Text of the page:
By Sean Blenkinsop
(For context, see my previous post.)
So here again is Klafki’s question #1:
a) What wider or general sense or reality do these contents exemplify and open up to the learner? What basic phenomenon or fundamental principle, what law, criterion, problem, method, technique, or attitude can be grasped by dealing with these contents as ‘examples?
Klafki really liked the idea of bringing the particular and the general into conversation with each other. In this question he is trying to bring the particular of any specific lesson—be it how to do long division, conjugate a verb, or kick a soccer/football—into the frame of the general. And here is where his question intersects with the aims of the educator. For there is the general of the subject (thinking like a mathematician, working with language in richly literate ways, understanding the art of sport) but there is another kind of general going on here for Klafki and that what all this education stuff is for, beyond subject matter ability. This where we get into ideas of the citizen, the free human, or responses to issues of injustice built into the culture. Aims upon aims.
For Klafki the teacher should be thinking at these multiple levels, and those diverse kinds of aims should actually influence the pedagogical decisions being made and the content being chosen. Now admittedly it can be hard to see verb conjugation as part of world changing. And yet intriguingly it can be, especially when it is part of a whole larger project of educating.
But how does one go about ecologizing this? Good question… although in some ways this question needs the least work ’cause it has a flexibility built into it; the aims (particularly the cultural change ones) can change. (Although I should note that there are some interesting things to be done within subject matter silos as well—think about the critique of the scientistic orientation to the world by many environmental theorists and you will see what I mean.) But back to the other potentially more ecological aims. We could start with something like eco-citizenship, or preparing students to live in an eco-democracy that includes newts, skunk cabbage, and hummingbirds as having rights and a voice that must be considered. Or maybe we could bite off just a piece like seeking to respond to alienation; it could really change pedagogy if we placed relationship at its heart, or a desire to be less anthropocentric, say by taking the idea of nature as co-teacher seriously. This might even require lessons to be co-planned in place with particular beings, spending much more time as a whole class in the presence of the natural world, leaving space for learners to encounter the more-than-human on their own and in their own ways, and actively positioning the natural world as equal in an educational sense. This then not only decentres the human but very much changes the position of the human teacher in the learning project and maybe makes things more ecologically and socially just.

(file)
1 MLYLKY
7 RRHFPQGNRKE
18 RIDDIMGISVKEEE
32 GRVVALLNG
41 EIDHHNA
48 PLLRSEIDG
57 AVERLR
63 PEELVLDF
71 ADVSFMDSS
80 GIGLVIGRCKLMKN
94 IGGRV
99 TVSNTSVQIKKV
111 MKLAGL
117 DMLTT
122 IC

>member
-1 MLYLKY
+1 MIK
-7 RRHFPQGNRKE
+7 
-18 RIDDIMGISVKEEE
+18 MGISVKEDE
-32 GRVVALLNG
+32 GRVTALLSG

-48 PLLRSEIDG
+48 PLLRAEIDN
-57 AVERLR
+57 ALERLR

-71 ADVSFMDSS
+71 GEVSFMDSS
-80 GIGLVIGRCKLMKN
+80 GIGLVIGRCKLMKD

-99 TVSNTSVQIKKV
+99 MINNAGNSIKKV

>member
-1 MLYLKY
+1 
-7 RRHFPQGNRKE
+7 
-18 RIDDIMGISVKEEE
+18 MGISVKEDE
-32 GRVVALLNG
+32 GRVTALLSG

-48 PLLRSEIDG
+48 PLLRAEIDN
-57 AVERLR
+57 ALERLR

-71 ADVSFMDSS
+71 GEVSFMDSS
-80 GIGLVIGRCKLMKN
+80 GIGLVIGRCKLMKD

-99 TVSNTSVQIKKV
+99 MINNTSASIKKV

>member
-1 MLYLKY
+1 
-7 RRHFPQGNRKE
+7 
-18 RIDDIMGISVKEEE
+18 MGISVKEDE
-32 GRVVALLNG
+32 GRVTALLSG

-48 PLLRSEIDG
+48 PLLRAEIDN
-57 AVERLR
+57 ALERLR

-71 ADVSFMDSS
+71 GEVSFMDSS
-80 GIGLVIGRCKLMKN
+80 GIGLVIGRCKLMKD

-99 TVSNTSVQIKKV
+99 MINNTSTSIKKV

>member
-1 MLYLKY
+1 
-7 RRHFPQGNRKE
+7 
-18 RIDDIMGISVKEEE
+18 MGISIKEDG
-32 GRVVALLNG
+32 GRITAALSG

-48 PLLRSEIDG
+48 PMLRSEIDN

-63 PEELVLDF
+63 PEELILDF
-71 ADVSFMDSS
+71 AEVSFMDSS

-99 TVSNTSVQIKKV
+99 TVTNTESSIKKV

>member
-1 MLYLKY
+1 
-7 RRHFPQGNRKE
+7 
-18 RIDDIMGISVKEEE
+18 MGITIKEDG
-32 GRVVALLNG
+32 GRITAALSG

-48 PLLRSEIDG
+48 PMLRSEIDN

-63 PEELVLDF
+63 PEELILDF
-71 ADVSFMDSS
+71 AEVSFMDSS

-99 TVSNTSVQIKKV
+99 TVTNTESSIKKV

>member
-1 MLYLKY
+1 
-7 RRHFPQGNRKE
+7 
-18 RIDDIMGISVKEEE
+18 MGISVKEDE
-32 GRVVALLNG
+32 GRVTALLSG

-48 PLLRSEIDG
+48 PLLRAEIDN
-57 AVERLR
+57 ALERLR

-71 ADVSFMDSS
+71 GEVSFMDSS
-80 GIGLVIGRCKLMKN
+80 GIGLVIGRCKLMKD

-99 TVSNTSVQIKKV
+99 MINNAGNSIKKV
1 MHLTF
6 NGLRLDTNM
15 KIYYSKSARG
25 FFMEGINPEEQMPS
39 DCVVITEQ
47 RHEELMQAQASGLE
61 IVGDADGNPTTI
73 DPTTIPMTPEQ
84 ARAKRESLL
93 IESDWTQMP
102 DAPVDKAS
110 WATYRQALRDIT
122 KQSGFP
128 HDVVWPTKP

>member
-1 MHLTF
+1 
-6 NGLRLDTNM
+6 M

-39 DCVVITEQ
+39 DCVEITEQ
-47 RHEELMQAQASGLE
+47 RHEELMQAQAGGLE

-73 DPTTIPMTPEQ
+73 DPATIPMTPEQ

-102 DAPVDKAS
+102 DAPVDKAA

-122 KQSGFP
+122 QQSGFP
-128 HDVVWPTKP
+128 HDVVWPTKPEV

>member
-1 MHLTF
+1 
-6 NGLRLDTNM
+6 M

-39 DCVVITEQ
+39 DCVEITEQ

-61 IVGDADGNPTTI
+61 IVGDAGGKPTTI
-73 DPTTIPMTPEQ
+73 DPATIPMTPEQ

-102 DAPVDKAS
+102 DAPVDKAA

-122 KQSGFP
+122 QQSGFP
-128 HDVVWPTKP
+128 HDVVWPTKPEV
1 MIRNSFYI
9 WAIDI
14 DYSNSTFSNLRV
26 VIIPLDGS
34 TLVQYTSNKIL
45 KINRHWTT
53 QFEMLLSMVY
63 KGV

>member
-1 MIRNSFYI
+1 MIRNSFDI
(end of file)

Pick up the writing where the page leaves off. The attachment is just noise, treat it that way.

OK, so that is a first shot at trying to ecologize Klafki’s question number one. But I have something more to say about aims and it came to me today as I was walking, here on day 4 of the Fisherman’s Way in southern Portugal. I should mention that I am currently writing this in the giant bathroom of a camping park ’cause that is where the power outlets are. But the counter is perfect even if there are mirrors everywhere and the other campers are a little surprised.
So, I think there are more ecological and less ecological ways to think about the very idea of aims. This morning we awoke, packed the tent, and headed down the trail with a distant-ish goal of getting to the next town 23 kms away for dinner and bed. There is a really well marked trail to get us there, but throughout the day there is a flexibility to it all. The trail braids and you pick one track over another, you lose sight of the markers and then choose to blunder on, turn back, or even go off road for a while hoping for the best. Thus, what happens is that the distant aim is actually the loose frame for all the little decisions, but even these little ones have their own aims—get to lunch, re-find the trail, stop to hang with the sticky acacias that smell like lemons (yes I know, crazy cool!). And the great thing about hiking vs say ripping down the interstate in your car is that these small options, tiny aims and surprises along the way are actually available. They make themselves known to you and there is the time and space to respond and still get to that night’s camp.
My point here is that I think that a more ecologically and socially just education of the kind we might be “aiming” for here can better happen at walking speed. It requires a kind of intellectually nomadic pace rather than the breakneck speed that education often runs at today. Clinging to a particular aim no matter the cost, not noticing the wee aims and possibilities along the way, is part of the problematic cultural mindset that we are pushing against. And I figure that this is the kind of consideration teachers are going to have to give to conjugating verbs if they are seriously going to pick up Klafki’s first question.